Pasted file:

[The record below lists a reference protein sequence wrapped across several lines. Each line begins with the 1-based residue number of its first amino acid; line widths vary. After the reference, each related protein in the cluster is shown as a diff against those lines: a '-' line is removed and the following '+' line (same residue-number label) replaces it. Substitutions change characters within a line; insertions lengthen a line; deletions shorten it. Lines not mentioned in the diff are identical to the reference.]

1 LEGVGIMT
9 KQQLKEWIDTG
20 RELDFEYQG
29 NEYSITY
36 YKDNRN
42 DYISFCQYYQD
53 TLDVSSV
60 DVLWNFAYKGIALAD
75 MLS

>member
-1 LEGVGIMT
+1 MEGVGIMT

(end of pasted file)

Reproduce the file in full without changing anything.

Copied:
[The record below lists a reference protein sequence wrapped across several lines. Each line begins with the 1-based residue number of its first amino acid; line widths vary. After the reference, each related protein in the cluster is shown as a diff against those lines: a '-' line is removed and the following '+' line (same residue-number label) replaces it. Substitutions change characters within a line; insertions lengthen a line; deletions shorten it. Lines not mentioned in the diff are identical to the reference.]

1 LEGVGIMT
9 KQQLKEWIDTG
20 RELDFEYQG
29 NEYSITY
36 YKDNRN
42 DYISFCQYYQD
53 TLDVSSV
60 DVLWNFAYKGIALAD
75 MLS

>member
-1 LEGVGIMT
+1 MEGVGIMT